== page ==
Barclays used a little-known tax rule in Luxembourg to avoid taxes.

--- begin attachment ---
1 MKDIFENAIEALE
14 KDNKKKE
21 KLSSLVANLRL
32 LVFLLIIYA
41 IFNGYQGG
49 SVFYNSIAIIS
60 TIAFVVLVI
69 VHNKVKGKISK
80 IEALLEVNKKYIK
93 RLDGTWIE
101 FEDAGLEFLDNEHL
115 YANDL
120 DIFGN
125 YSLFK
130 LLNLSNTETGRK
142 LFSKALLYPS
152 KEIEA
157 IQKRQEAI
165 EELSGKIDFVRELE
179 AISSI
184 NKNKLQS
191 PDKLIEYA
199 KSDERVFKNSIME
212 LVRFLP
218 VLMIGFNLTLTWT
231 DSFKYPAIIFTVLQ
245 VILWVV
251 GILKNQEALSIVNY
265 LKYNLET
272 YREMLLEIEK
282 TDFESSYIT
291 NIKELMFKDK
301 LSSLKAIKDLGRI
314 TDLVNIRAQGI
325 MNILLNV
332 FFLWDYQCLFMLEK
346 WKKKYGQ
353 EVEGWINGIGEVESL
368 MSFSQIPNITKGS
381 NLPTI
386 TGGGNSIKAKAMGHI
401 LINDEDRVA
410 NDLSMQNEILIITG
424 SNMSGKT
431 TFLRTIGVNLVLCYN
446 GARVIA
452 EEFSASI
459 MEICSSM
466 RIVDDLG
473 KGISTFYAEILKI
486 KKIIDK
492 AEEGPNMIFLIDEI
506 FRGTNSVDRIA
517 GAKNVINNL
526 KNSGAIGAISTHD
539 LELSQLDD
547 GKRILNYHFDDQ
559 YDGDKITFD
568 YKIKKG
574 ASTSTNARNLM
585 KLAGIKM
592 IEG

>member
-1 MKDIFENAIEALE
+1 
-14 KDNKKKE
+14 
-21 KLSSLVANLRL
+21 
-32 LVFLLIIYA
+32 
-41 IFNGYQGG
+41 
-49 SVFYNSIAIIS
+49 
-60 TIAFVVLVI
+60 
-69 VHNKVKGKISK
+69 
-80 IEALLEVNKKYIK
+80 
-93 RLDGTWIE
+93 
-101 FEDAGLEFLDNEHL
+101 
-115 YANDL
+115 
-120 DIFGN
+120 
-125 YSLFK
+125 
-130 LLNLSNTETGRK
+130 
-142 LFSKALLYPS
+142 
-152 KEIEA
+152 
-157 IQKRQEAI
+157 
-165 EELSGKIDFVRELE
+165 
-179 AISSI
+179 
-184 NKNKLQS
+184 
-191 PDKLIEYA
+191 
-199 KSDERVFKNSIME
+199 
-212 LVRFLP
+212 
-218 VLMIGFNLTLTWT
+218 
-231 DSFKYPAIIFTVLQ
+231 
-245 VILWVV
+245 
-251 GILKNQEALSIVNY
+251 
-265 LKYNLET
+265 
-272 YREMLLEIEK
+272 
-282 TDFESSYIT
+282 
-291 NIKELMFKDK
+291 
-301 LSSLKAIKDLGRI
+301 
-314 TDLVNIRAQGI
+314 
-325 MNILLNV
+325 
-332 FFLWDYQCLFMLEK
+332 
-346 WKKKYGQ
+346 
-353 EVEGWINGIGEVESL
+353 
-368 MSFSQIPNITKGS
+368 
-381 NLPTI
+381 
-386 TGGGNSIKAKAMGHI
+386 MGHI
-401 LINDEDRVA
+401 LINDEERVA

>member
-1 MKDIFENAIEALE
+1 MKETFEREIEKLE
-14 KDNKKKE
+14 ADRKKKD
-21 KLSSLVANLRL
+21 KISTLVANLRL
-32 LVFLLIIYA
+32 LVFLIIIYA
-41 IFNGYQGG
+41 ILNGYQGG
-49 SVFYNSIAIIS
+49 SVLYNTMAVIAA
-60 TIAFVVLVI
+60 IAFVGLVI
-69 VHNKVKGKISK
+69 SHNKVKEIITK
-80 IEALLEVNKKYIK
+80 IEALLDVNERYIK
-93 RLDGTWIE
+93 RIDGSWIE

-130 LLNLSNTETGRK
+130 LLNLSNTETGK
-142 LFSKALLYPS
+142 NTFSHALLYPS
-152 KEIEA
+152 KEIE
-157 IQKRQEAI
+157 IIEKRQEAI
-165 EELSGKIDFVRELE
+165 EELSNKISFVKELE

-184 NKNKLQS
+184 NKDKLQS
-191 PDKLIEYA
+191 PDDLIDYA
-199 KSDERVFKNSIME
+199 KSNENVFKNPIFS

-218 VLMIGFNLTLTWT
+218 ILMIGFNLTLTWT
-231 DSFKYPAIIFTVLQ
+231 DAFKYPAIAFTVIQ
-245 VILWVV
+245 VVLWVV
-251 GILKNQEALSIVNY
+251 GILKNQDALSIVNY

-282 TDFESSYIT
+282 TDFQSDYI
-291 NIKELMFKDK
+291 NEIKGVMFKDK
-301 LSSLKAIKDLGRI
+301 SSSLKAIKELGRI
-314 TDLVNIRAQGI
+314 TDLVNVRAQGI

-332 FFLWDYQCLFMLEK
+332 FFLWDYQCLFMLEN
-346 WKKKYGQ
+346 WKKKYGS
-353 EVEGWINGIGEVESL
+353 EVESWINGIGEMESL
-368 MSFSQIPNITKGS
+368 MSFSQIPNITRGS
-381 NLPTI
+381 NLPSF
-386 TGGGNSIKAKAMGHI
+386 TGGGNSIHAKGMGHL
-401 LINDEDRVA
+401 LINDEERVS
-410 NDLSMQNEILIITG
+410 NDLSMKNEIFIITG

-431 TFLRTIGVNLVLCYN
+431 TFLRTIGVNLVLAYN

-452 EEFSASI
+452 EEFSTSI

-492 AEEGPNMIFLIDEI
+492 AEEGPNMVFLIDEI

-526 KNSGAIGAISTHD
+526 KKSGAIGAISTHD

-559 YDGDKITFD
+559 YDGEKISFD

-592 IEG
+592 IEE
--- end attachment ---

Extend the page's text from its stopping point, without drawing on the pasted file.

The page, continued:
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When Barclays PLC sold a fund management business to U.S. financial group Blackrock Inc. in 2009, the larger-than-expected $15.2 billion price tag was not the only good news for the British bank's investors.Barclays' tax loss was made possible because it sold its Barclays Global Investors (BGI) business tax free in Britain, but had part of the sale proceeds – $9 billion in Blackrock shares – paid to a subsidiary in Luxembourg.In all, minority shareholders in BGI – mainly BGI and Barclays executives – received over 500 million pounds from the sale of BGI, according to Barclays' 2009 annual report.Barclays told Blackrock to issue those shares not to BGI's U.K. owner Barclays Global Investors U.K., but to a recently created Luxembourg company called Barclays BR Holdings SARL.Even at this share price, the BGI sale had netted Barclays a profit of well over $10 billion, but the bank now had a paper loss of $2.6 billion in Luxembourg, filings show.Much of tax loss from the Blackrock share sale remains because Barclays also generated other tax losses from investments held in Luxembourg, the Barclays spokeswoman said.
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